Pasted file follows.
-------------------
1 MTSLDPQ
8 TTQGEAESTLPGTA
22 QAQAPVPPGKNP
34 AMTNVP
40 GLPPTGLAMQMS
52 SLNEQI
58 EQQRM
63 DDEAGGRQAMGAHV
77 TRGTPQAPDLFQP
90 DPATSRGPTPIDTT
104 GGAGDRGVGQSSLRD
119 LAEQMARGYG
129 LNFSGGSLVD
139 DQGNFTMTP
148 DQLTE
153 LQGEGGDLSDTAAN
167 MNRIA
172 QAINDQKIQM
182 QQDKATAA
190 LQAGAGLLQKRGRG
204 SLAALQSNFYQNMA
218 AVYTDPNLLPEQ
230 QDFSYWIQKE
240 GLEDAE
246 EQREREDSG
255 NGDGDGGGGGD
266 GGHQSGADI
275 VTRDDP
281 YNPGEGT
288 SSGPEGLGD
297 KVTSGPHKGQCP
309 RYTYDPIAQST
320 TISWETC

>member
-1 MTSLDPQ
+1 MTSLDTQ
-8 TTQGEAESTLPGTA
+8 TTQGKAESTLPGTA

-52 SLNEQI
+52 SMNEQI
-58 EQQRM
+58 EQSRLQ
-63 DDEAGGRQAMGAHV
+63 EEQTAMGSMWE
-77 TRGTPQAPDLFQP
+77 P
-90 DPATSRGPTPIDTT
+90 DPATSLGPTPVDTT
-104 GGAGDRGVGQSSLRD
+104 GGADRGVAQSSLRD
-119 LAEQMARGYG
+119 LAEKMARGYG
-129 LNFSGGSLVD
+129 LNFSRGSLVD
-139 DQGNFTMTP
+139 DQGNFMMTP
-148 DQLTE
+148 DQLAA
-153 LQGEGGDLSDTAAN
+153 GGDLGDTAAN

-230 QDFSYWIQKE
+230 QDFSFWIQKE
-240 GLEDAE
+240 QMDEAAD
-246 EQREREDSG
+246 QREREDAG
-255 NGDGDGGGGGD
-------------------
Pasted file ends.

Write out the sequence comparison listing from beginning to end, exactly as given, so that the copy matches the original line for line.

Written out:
1 MTSLDPQ
8 TTQGEAESTLPGTA
22 QAQAPVPPGKNP
34 AMTNVP
40 GLPPTGLAMQMS
52 SLNEQI
58 EQQRM
63 DDEAGGRQAMGAHV
77 TRGTPQAPDLFQP
90 DPATSRGPTPIDTT
104 GGAGDRGVGQSSLRD
119 LAEQMARGYG
129 LNFSGGSLVD
139 DQGNFTMTP
148 DQLTE
153 LQGEGGDLSDTAAN
167 MNRIA
172 QAINDQKIQM
182 QQDKATAA
190 LQAGAGLLQKRGRG
204 SLAALQSNFYQNMA
218 AVYTDPNLLPEQ
230 QDFSYWIQKE
240 GLEDAE
246 EQREREDSG
255 NGDGDGGGGGD
266 GGHQSGADI
275 VTRDDP
281 YNPGEGT
288 SSGPEGLGD
297 KVTSGPHKGQCP
309 RYTYDPIAQST
320 TISWETC

>member
-1 MTSLDPQ
+1 MTSLDTQ
-8 TTQGEAESTLPGTA
+8 TTQGKAESTLPGTA

-52 SLNEQI
+52 SMNEQI
-58 EQQRM
+58 EQSRLQ
-63 DDEAGGRQAMGAHV
+63 EEQTAMGSMWE
-77 TRGTPQAPDLFQP
+77 P
-90 DPATSRGPTPIDTT
+90 DPATSLGPTPVDTT
-104 GGAGDRGVGQSSLRD
+104 GGADRGVAQSSLRD
-119 LAEQMARGYG
+119 LAEKMARGYG
-129 LNFSGGSLVD
+129 LNFSRGSLVD
-139 DQGNFTMTP
+139 DQGNFMMTP
-148 DQLTE
+148 DQLAA
-153 LQGEGGDLSDTAAN
+153 GGDLGDTAAN

-230 QDFSYWIQKE
+230 QDFSFWIQKE
-240 GLEDAE
+240 QMDEAAD
-246 EQREREDSG
+246 QREREDAG
-255 NGDGDGGGGGD